Illustration by Clara Nicoll

Clerical life: Why can’t gay couples marry in our parish churches?

The Church of England has just agreed to bless same-sex couples in church. I think it should go further
March 1, 2023

Until two years ago—when it was stopped by the pandemic—we used to do a Marriage Preparation Day in this benefice. It ran from 10am until 4pm, beginning with coffee and biscuits and ending with tea and cake, with a lunch in the middle. “Always have a hot pudding,” was the advice we religiously followed. So, a hot pudding there was, generally a crumble. All the couples being married in the benefice would be invited.

In the morning, there was a short talk on the changing understanding of marriage over the centuries as demonstrated through the law, as well as on the intricacies of the ceremony now. One couple would act out how each takes the other’s hand to make their vows and repeats the words after the priest. Then they’d open their folder of questionnaires from counselling charity Relate and go off to discover whether they knew what their beloved’s favourite colour was—and recall whether they’d ever discussed money,  children or where to spend Christmas.

After lunch, there would be a panel of married couples—old married couples, middle-aged ones and people married in the past year or so—to answer questions about marriage and weddings and to talk about their own. There were more group discussions, including, as I recall, on the languages of love—that was the one where I learnt that my husband’s habit of bringing me, unasked, a perfect cup of tea just when I needed it was his way of expressing undying devotion. Which was good, because when I would say, “I love you, Our Geoff!” he’d generally reply, “I know,” or “Uh huh.”

We also discussed rows and how to behave when quarrelling. The church organists and flower arrangers came in to consult about music and decorations. The last exercise of the day was to write a love letter to one’s betrothed. We provided paper and pens of every colour of the rainbow. 

The squire kindly let us use the ground-floor rooms of the manor for this, which added a lot to the day. Couples would look out at the lawns and the nibbling sheep and the distant nature reserve, and we would all feel that the married state was somehow endowed with a bit of extra grandeur.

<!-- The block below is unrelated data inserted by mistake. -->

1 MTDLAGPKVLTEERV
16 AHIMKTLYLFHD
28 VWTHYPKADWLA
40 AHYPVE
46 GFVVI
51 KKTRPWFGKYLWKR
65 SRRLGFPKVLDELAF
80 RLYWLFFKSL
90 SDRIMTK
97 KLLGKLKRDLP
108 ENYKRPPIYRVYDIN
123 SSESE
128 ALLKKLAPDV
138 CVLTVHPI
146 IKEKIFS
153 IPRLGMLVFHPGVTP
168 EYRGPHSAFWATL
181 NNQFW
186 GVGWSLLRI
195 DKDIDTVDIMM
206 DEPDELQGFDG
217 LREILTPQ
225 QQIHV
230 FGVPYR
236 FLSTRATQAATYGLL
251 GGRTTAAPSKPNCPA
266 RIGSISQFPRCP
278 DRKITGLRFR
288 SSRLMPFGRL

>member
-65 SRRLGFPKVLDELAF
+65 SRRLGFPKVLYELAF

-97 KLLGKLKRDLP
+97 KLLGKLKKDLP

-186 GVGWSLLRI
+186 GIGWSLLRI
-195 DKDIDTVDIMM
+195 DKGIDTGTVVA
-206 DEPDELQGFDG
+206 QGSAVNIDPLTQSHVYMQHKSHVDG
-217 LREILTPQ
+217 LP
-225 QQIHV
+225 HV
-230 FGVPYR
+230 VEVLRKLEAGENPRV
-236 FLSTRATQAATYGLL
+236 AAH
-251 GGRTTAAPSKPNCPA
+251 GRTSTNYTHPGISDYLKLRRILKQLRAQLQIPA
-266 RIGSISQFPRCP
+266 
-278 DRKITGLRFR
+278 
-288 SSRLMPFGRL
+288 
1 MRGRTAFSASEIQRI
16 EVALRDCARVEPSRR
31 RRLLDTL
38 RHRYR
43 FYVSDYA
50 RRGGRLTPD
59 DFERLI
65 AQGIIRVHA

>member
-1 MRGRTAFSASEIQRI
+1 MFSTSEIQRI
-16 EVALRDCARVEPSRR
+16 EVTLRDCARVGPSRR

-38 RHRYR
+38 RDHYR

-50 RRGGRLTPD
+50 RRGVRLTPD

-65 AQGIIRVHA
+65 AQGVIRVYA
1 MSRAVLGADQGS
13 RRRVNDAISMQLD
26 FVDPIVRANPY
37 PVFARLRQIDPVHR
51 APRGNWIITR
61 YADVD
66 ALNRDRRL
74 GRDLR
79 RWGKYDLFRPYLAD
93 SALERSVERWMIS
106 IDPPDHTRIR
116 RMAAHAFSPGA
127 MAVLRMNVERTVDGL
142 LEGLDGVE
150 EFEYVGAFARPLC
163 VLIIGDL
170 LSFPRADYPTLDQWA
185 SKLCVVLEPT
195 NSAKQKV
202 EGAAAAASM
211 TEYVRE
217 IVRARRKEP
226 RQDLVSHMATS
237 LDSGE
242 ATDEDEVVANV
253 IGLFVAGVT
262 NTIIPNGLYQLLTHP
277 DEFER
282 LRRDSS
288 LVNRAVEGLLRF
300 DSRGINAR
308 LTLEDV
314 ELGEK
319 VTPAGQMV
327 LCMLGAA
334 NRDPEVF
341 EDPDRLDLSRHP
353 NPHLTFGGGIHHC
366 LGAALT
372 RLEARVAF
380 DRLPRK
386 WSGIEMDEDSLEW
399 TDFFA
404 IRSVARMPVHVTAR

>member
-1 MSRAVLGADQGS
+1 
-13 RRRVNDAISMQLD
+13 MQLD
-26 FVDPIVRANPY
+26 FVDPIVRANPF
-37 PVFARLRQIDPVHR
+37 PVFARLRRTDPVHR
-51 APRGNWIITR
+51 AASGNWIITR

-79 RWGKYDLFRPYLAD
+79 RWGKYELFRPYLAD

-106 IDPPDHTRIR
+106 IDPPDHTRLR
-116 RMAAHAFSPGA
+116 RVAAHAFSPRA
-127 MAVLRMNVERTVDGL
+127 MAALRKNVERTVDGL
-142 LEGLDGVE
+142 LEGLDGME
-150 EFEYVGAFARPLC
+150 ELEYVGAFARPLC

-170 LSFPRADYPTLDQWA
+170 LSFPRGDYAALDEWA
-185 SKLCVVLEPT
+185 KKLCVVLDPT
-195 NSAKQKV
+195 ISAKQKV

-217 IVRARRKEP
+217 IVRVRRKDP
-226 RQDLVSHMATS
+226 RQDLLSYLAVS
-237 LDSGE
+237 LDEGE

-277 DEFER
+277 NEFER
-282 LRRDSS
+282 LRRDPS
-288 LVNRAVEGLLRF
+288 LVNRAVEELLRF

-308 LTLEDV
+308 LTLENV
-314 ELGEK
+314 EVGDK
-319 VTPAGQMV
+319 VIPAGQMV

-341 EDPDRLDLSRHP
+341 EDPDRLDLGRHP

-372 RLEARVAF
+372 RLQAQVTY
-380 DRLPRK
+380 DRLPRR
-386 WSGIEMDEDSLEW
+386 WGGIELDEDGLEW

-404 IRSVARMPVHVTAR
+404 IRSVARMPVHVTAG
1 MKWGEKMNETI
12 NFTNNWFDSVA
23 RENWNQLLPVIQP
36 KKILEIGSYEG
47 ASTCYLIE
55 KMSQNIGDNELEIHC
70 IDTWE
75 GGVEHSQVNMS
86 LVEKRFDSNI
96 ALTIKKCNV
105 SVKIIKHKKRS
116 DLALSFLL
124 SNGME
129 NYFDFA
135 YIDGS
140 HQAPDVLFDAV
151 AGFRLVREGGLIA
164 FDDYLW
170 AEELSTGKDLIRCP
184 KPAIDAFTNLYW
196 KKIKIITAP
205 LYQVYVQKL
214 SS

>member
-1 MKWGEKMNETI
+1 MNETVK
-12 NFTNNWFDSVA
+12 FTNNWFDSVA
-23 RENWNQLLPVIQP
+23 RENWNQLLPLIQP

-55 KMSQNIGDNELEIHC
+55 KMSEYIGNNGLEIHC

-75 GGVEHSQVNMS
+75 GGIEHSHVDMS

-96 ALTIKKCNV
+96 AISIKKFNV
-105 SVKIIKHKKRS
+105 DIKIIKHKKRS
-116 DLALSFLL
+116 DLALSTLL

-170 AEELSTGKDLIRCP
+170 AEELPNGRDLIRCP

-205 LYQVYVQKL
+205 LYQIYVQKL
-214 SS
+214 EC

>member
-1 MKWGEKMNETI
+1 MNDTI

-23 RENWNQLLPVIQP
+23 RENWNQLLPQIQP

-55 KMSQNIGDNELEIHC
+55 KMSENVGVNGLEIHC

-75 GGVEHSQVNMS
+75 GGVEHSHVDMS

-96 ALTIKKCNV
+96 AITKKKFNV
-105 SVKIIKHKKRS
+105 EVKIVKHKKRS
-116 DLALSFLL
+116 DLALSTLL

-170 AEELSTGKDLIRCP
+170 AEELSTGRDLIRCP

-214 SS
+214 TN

My husband never came to these events, in case you were going to ask. He was separated from his first wife when we met, and—seven years later, when we married in the registry office—the Church of England didn’t yet marry couples in which one or both partners had a previous spouse still living. Neither of us was ever able to remember what vows, if any, we made.

A close reading of all that I’ve said will suggest to you that I see no theological reason why gay couples shouldn’t be able to marry in our parish churches as they can in the United Reformed Church down the road. I see no reason why gay couples who have a civil marriage at the registry office shouldn’t have that marriage blessed here, as is already possible in the Church in Wales. I see no reason why gay clergy shouldn’t be able to marry their partners, and every reason why they should. The marriages of my gay friends, colleagues and former students don’t appear to me to be different in kind or quality to my own marriage or to the marriages I’ve witnessed and blessed in church over the years. 

The Church of England has just agreed on what is coyly referred to as a “suite” of prayers to allow for the blessing of a civil-partnered or married same-sex couple in church. It’s not as much as I would have wanted, and, as my traditionalist brothers and sisters fear, I’m one of many clergy who think of this development as only the beginning. 

Every married person is meant to be both lover and beloved. What we say about marriage, what we bless in it, we can say and bless whether the couple are bride and groom, bride and bride, or bridegroom and bridegroom. Our three churches in this parish are looking forward to the day when we can make use of these prayers of blessing, and to the day—soon, I hope—when there will be gay and lesbian couples at our Marriage Preparation Day (we hope to restart next year). 

In the meantime, a church warden will be climbing the tower of St Vigor’s. He’ll hoist up a big red wooden heart. It’ll be visible from half a mile away. I’d wanted to climb up too, but have been advised—he has a pawky sense of humour—that I’m needed on the ground to make sure it’s hung straight.